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Re: 30kmh – making streets liveable

Postby patricktaylor » 4 Jun 2013, 11:17am

Richard Mann wrote:My take on the debate:
http://www.transportparadise.co.uk/2013 ... inimalism/ ...

A lot of that makes sense to me too. I just wish it was called something else than Dutch minimalism (although I can see the reference to Mondrian).

reohn2
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Re: 30kmh – making streets liveable

Postby reohn2 » 4 Jun 2013, 11:48am

Richard Mann wrote:What creates everyday cyclists is congestion. Cycle lanes (and other forms of priority) shift the balance slightly. There's a lot of congestion in our cities, so there's a natural demand for cycling in a lot of places, if conditions aren't too hairy.

Some people take up cycling cos it's healthy (and some for cost reasons), but again, they won't generally keep cycling if the roads are hairy.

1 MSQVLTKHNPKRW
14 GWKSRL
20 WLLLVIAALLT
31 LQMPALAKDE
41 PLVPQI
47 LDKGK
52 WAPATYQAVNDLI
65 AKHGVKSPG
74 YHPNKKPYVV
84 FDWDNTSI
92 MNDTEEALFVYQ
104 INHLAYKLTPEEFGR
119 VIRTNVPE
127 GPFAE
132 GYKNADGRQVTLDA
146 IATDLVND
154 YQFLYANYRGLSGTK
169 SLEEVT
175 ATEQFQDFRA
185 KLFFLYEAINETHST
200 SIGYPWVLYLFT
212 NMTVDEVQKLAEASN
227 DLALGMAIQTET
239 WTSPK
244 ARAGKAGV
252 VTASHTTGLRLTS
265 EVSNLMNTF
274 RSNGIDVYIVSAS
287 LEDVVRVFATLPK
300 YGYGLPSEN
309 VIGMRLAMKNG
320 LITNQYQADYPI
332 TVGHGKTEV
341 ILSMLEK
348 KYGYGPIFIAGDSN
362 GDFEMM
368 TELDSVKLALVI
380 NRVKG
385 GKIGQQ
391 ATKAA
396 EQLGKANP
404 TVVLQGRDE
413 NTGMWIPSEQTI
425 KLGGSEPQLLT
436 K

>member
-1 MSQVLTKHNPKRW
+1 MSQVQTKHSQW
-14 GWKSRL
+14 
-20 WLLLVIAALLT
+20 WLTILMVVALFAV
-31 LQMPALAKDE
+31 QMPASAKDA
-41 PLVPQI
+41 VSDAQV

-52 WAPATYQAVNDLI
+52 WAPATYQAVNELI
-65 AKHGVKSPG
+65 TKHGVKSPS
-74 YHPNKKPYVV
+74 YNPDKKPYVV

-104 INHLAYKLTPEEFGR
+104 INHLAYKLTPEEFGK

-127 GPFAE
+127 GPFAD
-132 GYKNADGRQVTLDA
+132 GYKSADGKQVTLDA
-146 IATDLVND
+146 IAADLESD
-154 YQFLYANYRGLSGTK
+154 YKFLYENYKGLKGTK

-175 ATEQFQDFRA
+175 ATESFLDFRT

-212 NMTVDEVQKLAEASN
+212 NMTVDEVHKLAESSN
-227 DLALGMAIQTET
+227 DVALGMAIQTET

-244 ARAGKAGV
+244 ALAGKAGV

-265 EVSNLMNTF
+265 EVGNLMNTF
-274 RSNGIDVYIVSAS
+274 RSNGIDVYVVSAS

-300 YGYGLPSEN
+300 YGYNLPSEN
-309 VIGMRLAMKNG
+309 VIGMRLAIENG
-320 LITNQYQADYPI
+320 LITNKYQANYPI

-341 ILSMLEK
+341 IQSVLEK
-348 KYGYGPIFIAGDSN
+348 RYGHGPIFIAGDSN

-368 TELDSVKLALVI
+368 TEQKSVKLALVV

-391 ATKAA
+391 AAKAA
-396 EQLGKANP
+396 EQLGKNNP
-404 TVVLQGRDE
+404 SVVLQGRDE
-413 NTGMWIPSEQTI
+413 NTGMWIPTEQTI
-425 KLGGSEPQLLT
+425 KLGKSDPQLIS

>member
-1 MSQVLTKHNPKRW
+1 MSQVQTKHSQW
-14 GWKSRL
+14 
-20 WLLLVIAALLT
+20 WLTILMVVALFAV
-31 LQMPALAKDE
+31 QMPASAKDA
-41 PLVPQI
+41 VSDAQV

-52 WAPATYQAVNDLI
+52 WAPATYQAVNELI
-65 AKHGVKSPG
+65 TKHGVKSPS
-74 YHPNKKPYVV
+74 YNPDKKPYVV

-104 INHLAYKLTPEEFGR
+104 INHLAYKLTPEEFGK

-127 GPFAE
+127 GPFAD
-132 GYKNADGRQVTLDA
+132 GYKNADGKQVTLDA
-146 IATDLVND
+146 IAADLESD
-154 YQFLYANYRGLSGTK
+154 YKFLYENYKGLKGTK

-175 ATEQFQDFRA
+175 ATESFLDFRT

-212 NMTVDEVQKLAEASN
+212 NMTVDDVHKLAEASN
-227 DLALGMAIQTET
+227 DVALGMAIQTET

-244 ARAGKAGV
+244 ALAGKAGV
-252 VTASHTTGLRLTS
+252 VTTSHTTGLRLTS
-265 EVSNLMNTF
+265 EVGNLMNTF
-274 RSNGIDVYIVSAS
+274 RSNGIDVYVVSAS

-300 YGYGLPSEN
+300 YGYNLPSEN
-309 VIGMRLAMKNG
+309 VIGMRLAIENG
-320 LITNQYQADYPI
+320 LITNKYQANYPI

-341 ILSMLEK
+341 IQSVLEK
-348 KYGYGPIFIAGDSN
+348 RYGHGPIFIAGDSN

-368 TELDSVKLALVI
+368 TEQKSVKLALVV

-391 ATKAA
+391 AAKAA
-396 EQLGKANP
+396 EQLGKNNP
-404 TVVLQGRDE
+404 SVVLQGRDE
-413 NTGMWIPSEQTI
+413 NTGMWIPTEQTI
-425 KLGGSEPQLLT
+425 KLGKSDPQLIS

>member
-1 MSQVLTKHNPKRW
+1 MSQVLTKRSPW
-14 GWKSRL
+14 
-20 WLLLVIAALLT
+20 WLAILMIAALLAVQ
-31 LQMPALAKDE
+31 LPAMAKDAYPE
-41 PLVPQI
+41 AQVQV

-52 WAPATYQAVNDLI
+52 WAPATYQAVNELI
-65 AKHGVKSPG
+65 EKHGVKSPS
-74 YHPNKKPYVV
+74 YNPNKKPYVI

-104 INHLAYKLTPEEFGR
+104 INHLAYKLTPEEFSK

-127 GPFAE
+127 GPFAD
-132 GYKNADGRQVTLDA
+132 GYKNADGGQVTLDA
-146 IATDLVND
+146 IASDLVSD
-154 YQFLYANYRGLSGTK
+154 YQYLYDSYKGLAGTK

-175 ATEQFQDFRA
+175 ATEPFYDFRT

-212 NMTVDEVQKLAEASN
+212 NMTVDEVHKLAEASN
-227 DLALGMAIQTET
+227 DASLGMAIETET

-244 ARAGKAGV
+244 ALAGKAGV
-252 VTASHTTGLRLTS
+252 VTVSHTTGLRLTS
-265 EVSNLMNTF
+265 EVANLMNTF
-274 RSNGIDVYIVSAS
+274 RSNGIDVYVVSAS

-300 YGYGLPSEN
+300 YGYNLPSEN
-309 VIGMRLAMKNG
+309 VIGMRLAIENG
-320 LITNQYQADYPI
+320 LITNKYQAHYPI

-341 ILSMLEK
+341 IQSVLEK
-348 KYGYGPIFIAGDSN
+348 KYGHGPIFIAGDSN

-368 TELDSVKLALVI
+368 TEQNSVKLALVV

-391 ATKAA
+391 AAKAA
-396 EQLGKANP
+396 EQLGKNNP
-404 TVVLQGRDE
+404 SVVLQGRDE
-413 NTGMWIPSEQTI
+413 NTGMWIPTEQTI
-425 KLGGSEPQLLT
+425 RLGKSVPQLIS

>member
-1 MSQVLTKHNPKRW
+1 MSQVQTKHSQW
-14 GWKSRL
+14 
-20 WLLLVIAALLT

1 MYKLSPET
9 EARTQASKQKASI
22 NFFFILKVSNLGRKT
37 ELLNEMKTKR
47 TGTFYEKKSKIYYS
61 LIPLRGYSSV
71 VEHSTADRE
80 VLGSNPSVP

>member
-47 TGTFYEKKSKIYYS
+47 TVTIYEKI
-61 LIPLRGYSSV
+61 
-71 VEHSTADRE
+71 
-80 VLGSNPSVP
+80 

Nail on the head IMO.
The way the government bleat on about CO2 emissions and climate change you'd think they'd be doing everything to make roads less hairy for cyclists and be promoting public transport use by among other things,making it easier to carry bike on trains,and for tickets to be simple to buy,not to mention flat rate costs,etc,etc .
You'd also think they'd be discouraging the use of gas guzzling 2ton 4x4's,etc by loading taxes on the use of such vehicles unless their use is a necessity,limiting the kind of roads HGV's use or restricting their use to certain times of day and reducing the speed limits across the board by 10mph except M/ways where the current 70mph would be rigorously enforced.
And a thousand and one other transport issues that need tackling to get slobs out of huge cars that they transport their children less than a mile to school :? .
You'd think penalties for breaking road laws would be increased in line with the 21 century and inline with other forward thinking northern European countries,who it so happens operate strict liability laws wherebye if a bigger category vehicle collides with a smaller vehicle or vulnerable road user they are held responsible unless they can prove otherwise.